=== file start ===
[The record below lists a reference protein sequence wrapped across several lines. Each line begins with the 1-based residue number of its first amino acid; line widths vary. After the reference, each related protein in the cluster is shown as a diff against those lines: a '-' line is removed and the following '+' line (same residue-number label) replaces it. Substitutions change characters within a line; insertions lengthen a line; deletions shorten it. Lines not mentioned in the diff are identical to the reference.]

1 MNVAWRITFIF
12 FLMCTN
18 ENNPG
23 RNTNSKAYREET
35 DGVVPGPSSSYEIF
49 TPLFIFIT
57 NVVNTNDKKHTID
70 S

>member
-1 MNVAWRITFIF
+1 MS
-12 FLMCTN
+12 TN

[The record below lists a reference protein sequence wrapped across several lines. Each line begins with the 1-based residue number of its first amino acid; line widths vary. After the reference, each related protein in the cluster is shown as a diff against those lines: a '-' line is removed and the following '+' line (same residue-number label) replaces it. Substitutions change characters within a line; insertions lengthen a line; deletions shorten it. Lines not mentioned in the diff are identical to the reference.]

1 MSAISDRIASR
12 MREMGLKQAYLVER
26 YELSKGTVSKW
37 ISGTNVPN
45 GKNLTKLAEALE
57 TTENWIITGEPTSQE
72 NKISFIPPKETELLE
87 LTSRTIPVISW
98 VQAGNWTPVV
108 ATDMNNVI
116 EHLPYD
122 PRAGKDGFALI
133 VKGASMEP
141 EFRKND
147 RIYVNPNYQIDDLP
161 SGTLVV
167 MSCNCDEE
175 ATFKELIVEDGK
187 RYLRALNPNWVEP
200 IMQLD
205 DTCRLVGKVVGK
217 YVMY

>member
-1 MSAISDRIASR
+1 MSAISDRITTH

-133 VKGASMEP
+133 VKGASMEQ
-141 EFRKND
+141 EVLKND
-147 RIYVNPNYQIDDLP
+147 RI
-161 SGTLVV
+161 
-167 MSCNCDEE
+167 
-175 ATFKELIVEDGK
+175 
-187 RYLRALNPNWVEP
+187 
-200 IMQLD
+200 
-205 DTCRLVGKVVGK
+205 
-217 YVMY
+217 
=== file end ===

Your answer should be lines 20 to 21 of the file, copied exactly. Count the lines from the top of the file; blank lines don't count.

45 GKNLTKLAEALE
57 TTENWIITGEPTSQE